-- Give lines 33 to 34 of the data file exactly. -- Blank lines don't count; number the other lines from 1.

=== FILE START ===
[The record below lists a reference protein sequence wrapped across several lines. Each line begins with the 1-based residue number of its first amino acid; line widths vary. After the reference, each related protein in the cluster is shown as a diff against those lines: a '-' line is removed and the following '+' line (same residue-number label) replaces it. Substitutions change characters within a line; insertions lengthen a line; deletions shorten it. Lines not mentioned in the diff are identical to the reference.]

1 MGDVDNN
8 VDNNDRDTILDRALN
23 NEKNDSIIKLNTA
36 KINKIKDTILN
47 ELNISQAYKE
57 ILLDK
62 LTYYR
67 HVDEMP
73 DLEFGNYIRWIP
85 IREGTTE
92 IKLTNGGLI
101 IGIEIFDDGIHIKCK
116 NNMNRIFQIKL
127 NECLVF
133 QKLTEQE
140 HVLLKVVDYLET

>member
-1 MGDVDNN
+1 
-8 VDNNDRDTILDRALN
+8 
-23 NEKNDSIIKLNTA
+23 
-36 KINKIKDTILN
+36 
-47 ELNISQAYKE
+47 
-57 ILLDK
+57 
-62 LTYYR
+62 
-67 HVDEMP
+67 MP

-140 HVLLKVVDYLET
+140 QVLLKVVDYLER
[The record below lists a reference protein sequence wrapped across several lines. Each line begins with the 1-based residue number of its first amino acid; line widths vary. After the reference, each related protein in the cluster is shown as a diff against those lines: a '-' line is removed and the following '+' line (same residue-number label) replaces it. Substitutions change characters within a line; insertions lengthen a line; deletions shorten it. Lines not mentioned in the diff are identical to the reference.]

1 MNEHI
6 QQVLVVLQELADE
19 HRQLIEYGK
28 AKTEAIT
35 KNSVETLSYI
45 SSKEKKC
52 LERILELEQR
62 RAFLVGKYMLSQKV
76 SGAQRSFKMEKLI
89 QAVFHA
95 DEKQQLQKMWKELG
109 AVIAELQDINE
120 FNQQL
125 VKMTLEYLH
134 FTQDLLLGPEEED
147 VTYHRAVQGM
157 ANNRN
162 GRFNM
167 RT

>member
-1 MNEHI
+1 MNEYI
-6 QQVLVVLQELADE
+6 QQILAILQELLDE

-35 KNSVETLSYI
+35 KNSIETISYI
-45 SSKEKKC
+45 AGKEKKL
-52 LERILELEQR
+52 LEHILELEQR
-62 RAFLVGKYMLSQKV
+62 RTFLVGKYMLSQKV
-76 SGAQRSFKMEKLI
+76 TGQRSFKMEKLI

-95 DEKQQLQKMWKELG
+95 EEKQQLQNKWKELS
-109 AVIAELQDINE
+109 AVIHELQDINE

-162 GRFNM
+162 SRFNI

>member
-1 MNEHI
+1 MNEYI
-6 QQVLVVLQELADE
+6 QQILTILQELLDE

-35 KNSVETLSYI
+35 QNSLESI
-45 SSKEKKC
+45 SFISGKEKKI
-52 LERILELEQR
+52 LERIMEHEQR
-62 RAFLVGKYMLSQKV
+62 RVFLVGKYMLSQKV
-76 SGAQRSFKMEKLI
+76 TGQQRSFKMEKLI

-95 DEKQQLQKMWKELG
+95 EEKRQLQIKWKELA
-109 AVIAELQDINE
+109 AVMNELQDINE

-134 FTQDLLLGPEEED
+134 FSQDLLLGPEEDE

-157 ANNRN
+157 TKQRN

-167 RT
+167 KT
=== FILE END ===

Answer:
-67 HVDEMP
+67 MP